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Bloomsbury Family Law Briefing: January Teaser

Top cases

Re A & B (care orders and placement orders - failures) [2018] EWFC 72 (30 November 2018), Keehan J – placement order children not adopted: Art 8 rights infringed seriously and IRO role ‘woefully’ inadequately performed.

Re M (A Child) (Secure Accommodation) [2018] EWCA Civ 2707 (6 December 2018) – a secure accommodation order had been correctly made in respect of a 15-year-old girl. Her appeal was dismissed.

Re X (A Child) (No 4) [2018] EWHC 1815 (Fam) (14 December 2018), Sir James Munby as a High Court – refusal to allow parents to withdraw from care proceedings; there had been no ‘miscarriage of justice’ (see eg [52]); and Re X (A Child) (No 5) [2018] EWHC 3442 (Fam) (14 December 2018), Sir James Munby sitting as a High Court judge – refusal to continue a reporting restrictions order in respect of care proceedings to prevent a mother’s self-serving and wrong allegations of a ‘miscarriage of justice’ in earlier care proceedings.

Re A and B (Children) [2018] EWHC 3491 (Fam) (20 December 2018), Sir James Munby as High Court judge – refusal to release of documents in a care case against a non-accredited press representative (Mr Green) because of his earlier behaviour.

British American Tobacco (UK) Ltd & Ors, R v Secretary of State for Health [2018] EWHC 3586 (Admin) (20 December 2018), Green LJ sas a High Court judge – confirming Cape Intermediate Holdings Ltd v Dring (Asbestos Victims Support Group) [2018] EWCA Civ 1795 (31 July 2018): the High Court has jurisdiction to order release of hearings documents at common law and under CPR 1998, r 5.4C.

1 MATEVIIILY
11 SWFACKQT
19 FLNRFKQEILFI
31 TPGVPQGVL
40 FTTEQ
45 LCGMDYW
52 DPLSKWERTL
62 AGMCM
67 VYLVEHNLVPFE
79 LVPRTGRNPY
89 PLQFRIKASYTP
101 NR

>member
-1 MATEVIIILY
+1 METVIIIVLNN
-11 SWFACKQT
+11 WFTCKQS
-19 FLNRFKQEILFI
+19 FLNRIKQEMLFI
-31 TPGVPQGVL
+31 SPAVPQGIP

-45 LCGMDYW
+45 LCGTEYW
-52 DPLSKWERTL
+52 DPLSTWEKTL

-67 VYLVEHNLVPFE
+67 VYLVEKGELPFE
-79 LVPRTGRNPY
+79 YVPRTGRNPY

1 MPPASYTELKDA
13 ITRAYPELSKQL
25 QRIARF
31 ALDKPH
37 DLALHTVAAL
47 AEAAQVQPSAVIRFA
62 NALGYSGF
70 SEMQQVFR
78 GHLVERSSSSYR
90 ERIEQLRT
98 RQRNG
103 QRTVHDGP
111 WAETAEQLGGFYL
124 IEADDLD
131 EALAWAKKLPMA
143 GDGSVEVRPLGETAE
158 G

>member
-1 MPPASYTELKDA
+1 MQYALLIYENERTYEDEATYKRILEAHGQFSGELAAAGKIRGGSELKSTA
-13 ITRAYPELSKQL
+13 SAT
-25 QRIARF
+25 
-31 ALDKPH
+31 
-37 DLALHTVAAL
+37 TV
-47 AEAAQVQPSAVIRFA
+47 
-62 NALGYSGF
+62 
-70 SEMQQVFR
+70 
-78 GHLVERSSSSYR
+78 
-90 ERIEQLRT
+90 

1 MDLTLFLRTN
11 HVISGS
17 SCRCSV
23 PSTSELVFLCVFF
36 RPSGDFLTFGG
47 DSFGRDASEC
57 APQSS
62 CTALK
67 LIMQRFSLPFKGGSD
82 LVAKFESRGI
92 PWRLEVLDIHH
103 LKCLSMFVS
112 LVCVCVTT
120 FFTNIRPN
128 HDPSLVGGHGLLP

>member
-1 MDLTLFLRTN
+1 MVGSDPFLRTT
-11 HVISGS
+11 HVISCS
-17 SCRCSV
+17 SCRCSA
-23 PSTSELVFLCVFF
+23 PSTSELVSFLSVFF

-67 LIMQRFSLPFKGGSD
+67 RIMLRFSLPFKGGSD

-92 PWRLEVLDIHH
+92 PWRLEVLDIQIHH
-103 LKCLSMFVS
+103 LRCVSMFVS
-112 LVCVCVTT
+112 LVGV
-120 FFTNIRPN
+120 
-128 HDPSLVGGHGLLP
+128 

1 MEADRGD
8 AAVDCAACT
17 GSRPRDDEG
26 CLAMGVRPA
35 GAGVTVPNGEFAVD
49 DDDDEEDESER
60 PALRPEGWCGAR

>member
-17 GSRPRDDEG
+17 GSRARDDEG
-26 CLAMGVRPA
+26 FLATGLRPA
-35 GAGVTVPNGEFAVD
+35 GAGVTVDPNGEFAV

Administrative law and the Family Division

With the appointment of Mrs Justice Nathalie Lieven to the High Court bench, and her assignment to the Family Division is it time to think how administrative law – principles or actual procedures – can be used to improve life in the family courts. But, what is ‘public law’, or ‘administrative law’ (see eg Administrative Law (2014) Wade & Forsyth (11th Ed) and Jonathan Manning’s Judicial review proceedings: a practitioner's guide (2013), Legal Action Group. Judicial review is a long-standing common law remedy for challenges decisions of public bodies. Procedure is set out in Civil Procedure Rules 1998, Pt 54 which is a lot less daunting than many family practitioners may think.

The outline for the ground for judicial review – the law, as distinct from procedure in Pt 54 – is still best regarded as summarised in Lord Diplock’s speech in Council of Civil Service Unions v Minister for the Civil Service [1984] UKHL 9 [1985] AC 374 at 408, as explained in the article; followed by examples of the working of judicial review and of how it might be used by family judges.

The Family Law Briefing is part of the Bloomsbury Law Online Service. The full briefing is available here.

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